Hearst gang members jailed

The four had been on the run for more than 20 years

BBC News/February 15, 2003

Four former members of the radical Symbionese Liberation Army (SLA) have been sent to prison for between six to eight years after being found guilty of the murder of a bank customer during a hold-up in 1975.

The four apologised to Opsahl's relatives for her death William Harris, his ex-wife Emily Montague, Michael Bortin and Sara Jane Olson had admitted second-degree murder in a California court in a plea-bargain that prevented a possible life sentence.

Montague - who had pulled the trigger which fired the fatal shots in the robbery - received the stiffest sentence of eight years, while Harris received seven years.

Olson - who is already serving 14 years for an attempt to blow up two police cars in 1975 - received six years, as did Bortin.

Apologies for victim

The four were notorious as members of the extremist SLA, a group responsible for committing some of America's most infamous crimes in the mid-1970s, including the kidnapping, and subsequent brainwashing, of heiress Patty Hearst.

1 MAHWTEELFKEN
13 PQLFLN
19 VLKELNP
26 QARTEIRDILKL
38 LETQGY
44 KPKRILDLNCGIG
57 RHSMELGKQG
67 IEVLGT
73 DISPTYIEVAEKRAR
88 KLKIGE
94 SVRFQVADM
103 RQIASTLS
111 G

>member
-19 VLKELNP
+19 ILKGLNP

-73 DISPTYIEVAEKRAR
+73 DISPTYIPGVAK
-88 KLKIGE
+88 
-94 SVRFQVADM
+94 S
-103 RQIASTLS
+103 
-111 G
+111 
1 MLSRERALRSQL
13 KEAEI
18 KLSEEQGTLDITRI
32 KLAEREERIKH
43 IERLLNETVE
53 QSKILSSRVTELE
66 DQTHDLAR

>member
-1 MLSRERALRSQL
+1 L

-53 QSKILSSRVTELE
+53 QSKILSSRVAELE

Hearst was kidnapped - and brainwashed - by the SLA

Hearst, who was present at the robbery, was at one point thought to be a possible witness in the four's trial, but the plea deal meant this never transpired.

In court all apologised to relatives of the victim - Myrna Opsahl, a 42-year-old housewife shot as she deposited church money at the Crocker National Bank in Sacramento.

"I've thought about your mother a lot," he told Opsahl's son, who was present at the sentencing.

"Your mother was never an abstraction to me. It's absolutely unacceptable that this happened."

"I will be sorry for the rest of my life," added Montague, who had admitted in an earlier court hearing that she had levelled a sawn-off shotgun at Mrs Opsahl, but claimed it had gone off accidentally.

On the run

After a dramatic showdown with police which left most of its members dead the remaining SLA members fled, many turning to a life in quiet American suburbia.

Olson was finally captured after more than two decades on the run in 1999 in St Paul, Minnesota, where she had been living under an assumed name as a doctor's wife, community theatre actress and mother of three.

The others were picked up by police soon afterwards.

The last remaining SLA member, James Kilgore, was captured in South Africa last year, where he had been working as a university professor with a wife and children.

He was extradited to the US last month, and is expected to plead guilty to forgery and federal explosives charges in court later this month, Reuters news agency reported.

To see more documents/articles regarding this group/organization/subject click here.